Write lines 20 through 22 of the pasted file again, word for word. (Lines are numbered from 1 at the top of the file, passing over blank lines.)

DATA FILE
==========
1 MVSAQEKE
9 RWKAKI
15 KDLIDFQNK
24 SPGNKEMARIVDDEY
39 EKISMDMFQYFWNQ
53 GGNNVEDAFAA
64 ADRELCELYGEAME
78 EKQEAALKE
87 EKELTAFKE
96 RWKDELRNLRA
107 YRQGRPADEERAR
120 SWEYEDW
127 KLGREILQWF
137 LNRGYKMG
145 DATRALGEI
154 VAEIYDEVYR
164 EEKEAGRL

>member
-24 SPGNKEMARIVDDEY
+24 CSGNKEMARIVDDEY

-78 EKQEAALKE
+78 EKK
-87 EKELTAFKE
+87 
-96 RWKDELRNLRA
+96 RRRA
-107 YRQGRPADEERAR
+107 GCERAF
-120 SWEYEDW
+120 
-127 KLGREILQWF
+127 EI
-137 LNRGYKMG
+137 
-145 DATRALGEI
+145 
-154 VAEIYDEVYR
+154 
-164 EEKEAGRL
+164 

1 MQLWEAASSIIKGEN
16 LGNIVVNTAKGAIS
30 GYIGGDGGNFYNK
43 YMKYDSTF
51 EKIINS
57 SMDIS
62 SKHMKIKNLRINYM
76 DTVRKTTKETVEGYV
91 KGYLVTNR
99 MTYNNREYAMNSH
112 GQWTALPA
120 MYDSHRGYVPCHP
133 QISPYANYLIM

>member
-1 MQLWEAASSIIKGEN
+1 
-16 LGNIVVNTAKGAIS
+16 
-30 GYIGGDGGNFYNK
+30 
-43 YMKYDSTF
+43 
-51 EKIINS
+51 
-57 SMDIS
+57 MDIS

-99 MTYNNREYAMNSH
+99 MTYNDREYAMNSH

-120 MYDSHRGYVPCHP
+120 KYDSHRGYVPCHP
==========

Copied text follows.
+24 CSGNKEMARIVDDEY

-78 EKQEAALKE
+78 EKK